One of our favorite Photography blogs to read is The Tamron Blog.
Here are 6 points David Akoubian makes about taking the perfect waterfall or river images:
1. Contrast can make or break an image
“The best time to shoot flowing water is on a low contrast day whether it is a result of an overcast day or even just after a rain or drizzle.”
2. Slow shutter speed gives you that soft-flowing water look
“The other advantage to shooting in low contrast is that you are able to shoot at f11 or f16 and still get a shutter speed of 1 second or slower to give the water a soft flowing look.”
3. Use a tripod, especially with slow shutter speeds
“My tripod of choice is the Vanguard Abeo or Alta Pro tripod. I have used this tripod in extremely awkward positions, often while standing in knee or waist deep water. The tripod legs will go to ground level independently and I will often have two legs resting on a wall or rock almost making the setup a right angle!”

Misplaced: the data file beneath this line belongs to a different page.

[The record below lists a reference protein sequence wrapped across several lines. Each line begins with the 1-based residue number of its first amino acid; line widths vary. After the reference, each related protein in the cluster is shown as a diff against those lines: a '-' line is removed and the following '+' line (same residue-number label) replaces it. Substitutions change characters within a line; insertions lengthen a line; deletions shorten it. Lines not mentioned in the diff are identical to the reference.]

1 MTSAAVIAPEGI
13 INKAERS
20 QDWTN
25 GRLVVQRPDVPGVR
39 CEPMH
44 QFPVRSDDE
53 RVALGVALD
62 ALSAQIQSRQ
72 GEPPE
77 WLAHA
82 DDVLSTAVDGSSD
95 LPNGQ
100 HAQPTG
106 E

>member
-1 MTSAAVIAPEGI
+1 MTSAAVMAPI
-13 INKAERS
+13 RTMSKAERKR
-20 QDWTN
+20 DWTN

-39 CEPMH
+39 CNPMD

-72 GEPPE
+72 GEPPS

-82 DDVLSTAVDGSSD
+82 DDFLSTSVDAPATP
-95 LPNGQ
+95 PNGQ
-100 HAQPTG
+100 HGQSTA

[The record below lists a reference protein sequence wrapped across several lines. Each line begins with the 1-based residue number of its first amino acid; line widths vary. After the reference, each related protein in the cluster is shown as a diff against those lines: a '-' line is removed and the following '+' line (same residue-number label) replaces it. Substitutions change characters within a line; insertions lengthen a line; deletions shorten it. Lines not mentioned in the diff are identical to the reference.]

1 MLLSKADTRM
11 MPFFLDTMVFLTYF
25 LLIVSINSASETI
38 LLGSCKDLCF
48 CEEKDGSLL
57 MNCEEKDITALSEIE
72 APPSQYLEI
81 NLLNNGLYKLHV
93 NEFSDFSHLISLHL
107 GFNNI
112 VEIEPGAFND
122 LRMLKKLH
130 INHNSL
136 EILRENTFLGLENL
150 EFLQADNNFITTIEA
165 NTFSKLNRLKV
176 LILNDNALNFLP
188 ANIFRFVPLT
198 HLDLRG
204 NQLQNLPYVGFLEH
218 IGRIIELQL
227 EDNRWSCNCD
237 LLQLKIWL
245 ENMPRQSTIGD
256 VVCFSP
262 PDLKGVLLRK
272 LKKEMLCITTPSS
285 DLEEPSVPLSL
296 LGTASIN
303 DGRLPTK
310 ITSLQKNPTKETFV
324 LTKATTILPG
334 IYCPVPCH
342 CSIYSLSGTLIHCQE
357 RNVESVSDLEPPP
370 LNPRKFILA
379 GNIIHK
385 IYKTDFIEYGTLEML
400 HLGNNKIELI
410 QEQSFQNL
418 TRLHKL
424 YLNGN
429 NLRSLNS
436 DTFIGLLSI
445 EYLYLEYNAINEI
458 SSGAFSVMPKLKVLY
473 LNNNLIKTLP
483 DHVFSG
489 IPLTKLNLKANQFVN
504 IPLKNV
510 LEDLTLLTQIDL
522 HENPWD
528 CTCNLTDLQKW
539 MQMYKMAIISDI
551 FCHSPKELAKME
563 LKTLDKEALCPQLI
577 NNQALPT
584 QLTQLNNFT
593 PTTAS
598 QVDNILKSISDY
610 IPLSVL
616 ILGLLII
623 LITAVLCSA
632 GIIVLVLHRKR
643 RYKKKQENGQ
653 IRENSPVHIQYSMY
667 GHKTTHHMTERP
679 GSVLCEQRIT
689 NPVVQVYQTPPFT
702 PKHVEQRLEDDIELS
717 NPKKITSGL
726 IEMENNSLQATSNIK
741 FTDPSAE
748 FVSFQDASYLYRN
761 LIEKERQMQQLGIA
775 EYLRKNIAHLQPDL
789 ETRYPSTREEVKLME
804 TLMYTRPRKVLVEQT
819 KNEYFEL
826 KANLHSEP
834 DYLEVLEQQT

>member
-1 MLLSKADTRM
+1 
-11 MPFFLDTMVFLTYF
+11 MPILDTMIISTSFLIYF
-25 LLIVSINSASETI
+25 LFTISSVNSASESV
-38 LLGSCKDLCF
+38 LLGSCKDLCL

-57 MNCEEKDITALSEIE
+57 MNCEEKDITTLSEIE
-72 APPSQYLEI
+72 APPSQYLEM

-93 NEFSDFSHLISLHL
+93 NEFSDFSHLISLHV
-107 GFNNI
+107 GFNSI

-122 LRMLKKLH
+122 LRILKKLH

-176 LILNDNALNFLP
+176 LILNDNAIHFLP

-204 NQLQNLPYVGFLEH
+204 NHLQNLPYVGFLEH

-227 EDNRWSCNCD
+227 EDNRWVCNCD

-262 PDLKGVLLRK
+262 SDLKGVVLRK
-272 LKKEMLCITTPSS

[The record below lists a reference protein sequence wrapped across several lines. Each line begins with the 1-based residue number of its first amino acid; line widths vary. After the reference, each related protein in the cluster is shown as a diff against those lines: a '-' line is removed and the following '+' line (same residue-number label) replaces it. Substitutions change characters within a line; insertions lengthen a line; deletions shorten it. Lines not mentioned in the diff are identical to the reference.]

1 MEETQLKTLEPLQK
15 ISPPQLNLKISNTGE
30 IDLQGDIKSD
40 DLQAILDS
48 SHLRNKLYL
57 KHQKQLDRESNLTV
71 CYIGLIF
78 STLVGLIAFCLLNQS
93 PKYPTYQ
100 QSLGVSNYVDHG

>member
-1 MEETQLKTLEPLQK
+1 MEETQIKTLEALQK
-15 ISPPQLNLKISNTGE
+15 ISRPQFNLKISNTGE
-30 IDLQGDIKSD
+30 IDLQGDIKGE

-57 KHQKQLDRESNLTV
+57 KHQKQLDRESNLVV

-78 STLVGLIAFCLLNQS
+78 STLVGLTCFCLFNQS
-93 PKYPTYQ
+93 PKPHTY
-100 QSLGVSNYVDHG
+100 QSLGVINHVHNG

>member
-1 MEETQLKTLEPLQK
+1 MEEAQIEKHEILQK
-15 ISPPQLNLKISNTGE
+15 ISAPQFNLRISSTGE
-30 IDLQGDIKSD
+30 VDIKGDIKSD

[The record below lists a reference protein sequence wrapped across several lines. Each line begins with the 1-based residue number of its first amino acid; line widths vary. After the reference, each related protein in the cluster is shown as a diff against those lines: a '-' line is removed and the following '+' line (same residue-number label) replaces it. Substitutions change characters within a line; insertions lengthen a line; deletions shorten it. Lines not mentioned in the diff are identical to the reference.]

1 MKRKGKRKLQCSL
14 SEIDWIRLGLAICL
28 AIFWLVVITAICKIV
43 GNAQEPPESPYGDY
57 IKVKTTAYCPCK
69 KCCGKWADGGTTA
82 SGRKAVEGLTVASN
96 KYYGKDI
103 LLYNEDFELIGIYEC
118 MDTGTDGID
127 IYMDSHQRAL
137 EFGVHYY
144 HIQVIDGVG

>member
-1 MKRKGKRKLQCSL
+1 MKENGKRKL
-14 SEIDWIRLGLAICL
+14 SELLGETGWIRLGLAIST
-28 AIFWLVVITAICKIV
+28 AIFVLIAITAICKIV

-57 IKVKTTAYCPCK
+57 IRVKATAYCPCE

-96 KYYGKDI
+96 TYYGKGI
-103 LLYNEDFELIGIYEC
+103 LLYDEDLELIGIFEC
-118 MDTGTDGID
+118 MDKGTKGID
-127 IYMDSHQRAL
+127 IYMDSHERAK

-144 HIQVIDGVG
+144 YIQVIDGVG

4. Get a high-quality circular polarizer
“The polarizer is going to eliminate glare from foliage and the rocks around the river while adding some contrast to the scene to make the compositional elements stand out more.”
5. Squinting can help you visualize and imagine how your photo will look at slow shutter speeds (cool trick!!!)
“In order to pre-visualize the effect of the slow shutter speeds I will squint. This makes the flow apparent to a minor extent.”
6. Be creative with shape, and use nature to show depth
“Shooting waterfalls is usually done from an obvious point but when photographing rivers I will try and find some area that has nice “C” or “S” curves in the river. I will also look for objects such as flowers or ferns to place into the foreground.”
Isn’t that interesting? You should definitely check out the blog!!